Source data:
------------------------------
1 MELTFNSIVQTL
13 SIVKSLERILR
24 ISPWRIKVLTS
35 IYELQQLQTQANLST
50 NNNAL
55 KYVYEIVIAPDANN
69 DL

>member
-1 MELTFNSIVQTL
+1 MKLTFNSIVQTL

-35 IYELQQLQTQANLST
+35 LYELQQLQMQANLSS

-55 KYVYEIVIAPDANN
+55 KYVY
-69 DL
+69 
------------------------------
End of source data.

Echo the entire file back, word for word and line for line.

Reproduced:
1 MELTFNSIVQTL
13 SIVKSLERILR
24 ISPWRIKVLTS
35 IYELQQLQTQANLST
50 NNNAL
55 KYVYEIVIAPDANN
69 DL

>member
-1 MELTFNSIVQTL
+1 MKLTFNSIVQTL

-35 IYELQQLQTQANLST
+35 LYELQQLQMQANLSS

-55 KYVYEIVIAPDANN
+55 KYVY
-69 DL
+69 